FAA Changes Safety Rules for Long-Range Flights



FAA Changes Safety Rules for Long-Range Flights

January 8, 2007, WASHINGTON, D.C. — The Department of Transportation’s Federal Aviation Administration (FAA) today published a comprehensive final rule that further reduces the risks for passengers and crews flying long-range regularly scheduled commercial routes over remote areas.
The rule effectively changes the current limitations and opens up routes for twin-engine passenger and cargo planes, and sets uniformly high standards for all commercial passenger planes when they fly routes more than three hours from an airport. The new rule takes into account the extraordinary reliability of today’s aircraft engines. It covers the design, maintenance and operation of airplanes and engines for extended operations flights — commonly called ETOPS — that go beyond certain distances from the nearest airport. “Twenty-one years of ETOPS experience shows us that modern jet engines rarely shut down in flight,” said FAA Administrator Marion C. Blakey. “Our new safety requirements for long-range flights are designed to prevent mechanical problems and protect passengers and the flightcrew in the rare event of an emergency diversion.”

Since airplanes occasionally divert for reasons unrelated to the engines, such as mechanical problems or passenger medical emergencies, the rule requires that airplane systems be able to support lengthy diversions in remote and sometimes harsh environments. The rule also requires pro-active flight planning, crew training and plans to have facilities at or close to each diversion airport that will protect passengers and crew from the elements and make them comfortable.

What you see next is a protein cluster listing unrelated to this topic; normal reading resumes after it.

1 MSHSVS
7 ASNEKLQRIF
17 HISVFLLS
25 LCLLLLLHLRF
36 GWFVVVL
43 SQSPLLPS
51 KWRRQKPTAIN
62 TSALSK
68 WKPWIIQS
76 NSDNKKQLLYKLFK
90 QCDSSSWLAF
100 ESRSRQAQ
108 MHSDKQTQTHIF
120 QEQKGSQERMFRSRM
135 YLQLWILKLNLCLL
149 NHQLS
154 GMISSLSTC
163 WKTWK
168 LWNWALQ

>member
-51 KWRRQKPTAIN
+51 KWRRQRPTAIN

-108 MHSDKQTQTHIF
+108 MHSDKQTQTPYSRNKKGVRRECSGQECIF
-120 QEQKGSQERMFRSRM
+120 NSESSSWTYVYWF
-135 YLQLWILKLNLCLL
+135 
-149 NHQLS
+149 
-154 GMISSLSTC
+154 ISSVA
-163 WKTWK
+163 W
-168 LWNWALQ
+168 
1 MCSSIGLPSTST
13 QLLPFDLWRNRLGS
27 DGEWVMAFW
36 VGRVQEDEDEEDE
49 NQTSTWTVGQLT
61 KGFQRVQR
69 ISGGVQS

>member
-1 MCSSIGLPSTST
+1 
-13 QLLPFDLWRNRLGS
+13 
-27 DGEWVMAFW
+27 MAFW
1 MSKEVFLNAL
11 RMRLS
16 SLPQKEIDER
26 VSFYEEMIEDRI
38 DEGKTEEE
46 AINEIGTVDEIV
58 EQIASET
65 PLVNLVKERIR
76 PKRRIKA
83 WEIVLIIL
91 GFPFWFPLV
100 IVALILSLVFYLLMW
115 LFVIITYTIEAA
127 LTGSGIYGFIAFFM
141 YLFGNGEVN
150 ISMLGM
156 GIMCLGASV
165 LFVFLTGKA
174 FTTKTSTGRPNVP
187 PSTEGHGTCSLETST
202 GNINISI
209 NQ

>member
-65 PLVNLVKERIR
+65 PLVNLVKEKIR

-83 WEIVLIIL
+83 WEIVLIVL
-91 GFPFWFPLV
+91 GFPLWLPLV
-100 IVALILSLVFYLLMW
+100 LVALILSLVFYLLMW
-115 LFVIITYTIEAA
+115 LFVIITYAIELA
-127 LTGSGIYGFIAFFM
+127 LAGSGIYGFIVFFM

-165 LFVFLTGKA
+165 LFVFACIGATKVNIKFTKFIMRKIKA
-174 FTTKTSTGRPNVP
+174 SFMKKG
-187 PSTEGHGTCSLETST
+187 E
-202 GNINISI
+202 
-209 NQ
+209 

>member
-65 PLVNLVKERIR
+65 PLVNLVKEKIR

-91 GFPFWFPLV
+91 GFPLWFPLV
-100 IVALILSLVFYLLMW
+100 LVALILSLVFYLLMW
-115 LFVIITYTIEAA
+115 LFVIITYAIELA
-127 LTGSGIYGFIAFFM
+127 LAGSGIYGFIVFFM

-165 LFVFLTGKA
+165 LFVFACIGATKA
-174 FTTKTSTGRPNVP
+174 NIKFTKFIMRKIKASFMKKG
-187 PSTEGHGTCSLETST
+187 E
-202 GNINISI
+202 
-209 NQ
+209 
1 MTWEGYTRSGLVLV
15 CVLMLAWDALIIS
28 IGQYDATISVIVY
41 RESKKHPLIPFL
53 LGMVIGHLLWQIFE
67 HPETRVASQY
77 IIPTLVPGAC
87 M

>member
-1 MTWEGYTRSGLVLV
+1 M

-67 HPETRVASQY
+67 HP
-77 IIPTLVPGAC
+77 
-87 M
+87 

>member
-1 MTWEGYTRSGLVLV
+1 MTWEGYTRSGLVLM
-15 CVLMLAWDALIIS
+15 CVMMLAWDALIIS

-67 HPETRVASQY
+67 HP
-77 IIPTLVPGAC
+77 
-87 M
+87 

The rule published today formalizes existing policy, industry best practices and international standards to ensure long-range flights operate safely in the Polar regions, the South Atlantic Ocean between South America and Africa, and the southeastern South Pacific Ocean. Few U.S. carriers currently operate in these areas, but these operations will likely increase in the future. In formulating the new regulations, the FAA sought advice from a broad range of domestic and international aviation experts. In 2000, the FAA chartered an Aviation Rulemaking Advisory Committee (ARAC) to review existing policy and requirements and develop standardized requirements for extended operations in the 21st century.

The new rule is based largely on the ARAC’s report, which reflects a consensus among those aviation experts on what needed to be done. The evolution of extended operations has involved a step-by-step process of ever-increasing approvals based on industry needs. Two-engine extended operations increased worldwide from fewer than 1,000 per month in 1985 to more than 1,000 per day in 2004. Meanwhile, extended operations engine reliability has improved to the point that engine shutdowns occur less than half as often as they did in the 1980s. “In light of the dramatic increases in long-distance flights, this rule will open up new routes for more aircraft and will raise the bar on safety,” Blakey said.

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